Martedì 30 giugno 2009, ore 11.00 presso il Dipartimento di Informatica, in Aula Gödel al II piano, il Prof. Adam Porter terrà un seminario dal titolo:
Skoll: A System & Approach for Distributed Continuous Quality Assurance
Il seminario è per dottorandi ma non solo. Siete i benvenuti.
PS. Il Prof. Porter parla benissimo l’italiano.
Software engineers increasingly emphasize agility and flexibility in their designs and development approaches. They increasingly use distributed development teams, rely on component assembly and deployment rather than green field code writing, rapidly evolve the system through incremental development and frequent updating, and use flexible product designs supporting extensive end-user customization.
While agility and flexibility have many benefits, they also create an enormous number of potential system configurations built from rapidly changing component implementations. Since today’s quality assurance (QA) techniques do not scale to handle highly configurable systems, we are developing and validating novel software QA processes and tools that leverage the extensive computing resources of user and developer communities in a distributed, continuous manner to significantly improve software quality.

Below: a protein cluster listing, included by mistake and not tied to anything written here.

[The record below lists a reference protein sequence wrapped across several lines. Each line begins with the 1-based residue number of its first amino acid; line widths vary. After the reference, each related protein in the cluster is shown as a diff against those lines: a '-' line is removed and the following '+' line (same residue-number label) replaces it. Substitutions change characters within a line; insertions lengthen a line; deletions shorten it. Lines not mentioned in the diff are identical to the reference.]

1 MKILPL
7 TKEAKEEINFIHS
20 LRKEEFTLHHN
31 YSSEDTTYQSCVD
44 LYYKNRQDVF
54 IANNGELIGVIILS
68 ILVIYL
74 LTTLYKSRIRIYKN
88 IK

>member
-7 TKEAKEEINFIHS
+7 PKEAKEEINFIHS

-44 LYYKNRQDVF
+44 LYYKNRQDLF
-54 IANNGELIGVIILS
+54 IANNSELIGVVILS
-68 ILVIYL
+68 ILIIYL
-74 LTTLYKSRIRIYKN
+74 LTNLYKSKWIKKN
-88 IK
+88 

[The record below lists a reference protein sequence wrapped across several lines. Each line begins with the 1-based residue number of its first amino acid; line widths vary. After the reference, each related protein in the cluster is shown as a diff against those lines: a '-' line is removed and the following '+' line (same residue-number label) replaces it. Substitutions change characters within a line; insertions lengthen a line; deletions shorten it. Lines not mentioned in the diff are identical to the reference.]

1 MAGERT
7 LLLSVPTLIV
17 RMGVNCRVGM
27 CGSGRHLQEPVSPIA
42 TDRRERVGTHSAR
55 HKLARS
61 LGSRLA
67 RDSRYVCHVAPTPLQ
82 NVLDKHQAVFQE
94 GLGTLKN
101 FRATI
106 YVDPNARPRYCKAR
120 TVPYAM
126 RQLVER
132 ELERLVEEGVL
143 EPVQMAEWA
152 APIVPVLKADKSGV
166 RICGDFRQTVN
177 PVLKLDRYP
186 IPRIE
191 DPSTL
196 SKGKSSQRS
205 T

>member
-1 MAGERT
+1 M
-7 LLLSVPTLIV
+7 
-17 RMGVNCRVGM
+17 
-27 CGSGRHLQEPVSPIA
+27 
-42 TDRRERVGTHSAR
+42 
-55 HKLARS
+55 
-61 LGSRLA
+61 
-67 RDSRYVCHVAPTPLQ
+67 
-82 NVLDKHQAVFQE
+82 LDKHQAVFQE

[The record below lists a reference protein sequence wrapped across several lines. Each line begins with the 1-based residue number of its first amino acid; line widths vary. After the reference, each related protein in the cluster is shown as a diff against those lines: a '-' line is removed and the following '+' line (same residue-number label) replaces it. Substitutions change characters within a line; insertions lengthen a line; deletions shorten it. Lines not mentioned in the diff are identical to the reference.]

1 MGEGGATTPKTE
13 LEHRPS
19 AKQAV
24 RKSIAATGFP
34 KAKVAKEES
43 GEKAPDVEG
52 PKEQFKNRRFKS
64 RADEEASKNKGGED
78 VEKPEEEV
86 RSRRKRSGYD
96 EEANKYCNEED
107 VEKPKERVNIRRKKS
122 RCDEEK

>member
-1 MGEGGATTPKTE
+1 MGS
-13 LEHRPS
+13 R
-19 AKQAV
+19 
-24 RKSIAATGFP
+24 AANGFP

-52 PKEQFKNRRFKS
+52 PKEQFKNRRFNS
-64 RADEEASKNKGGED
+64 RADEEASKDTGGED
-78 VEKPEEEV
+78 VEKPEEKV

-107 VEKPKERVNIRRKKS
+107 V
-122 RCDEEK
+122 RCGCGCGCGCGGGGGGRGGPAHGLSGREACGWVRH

Adam A. Porter is a professor with the Department of Computer Science, University of Maryland and is the Associate Director of the Institute for Advanced Computer Studies. He is a winner of a National Science Foundation CAREER Award and the Dean’s Award for Teaching Excellence in the College of Computer, Mathematical and Physical Sciences at the University of Maryland. He is currently a member of the editorial board of the IEEE Transactions on Software Engineering and served previously on the editorial board of the ACM Transactions on Software Engineering and Methodology. He is a senior member of both the IEEE and ACM. His current research interests include empirical methods for identifying and eliminating bottlenecks in industrial development processes, experimental evaluation of fundamental software engineering hypotheses, and development of tools that demonstrably improve the software development process.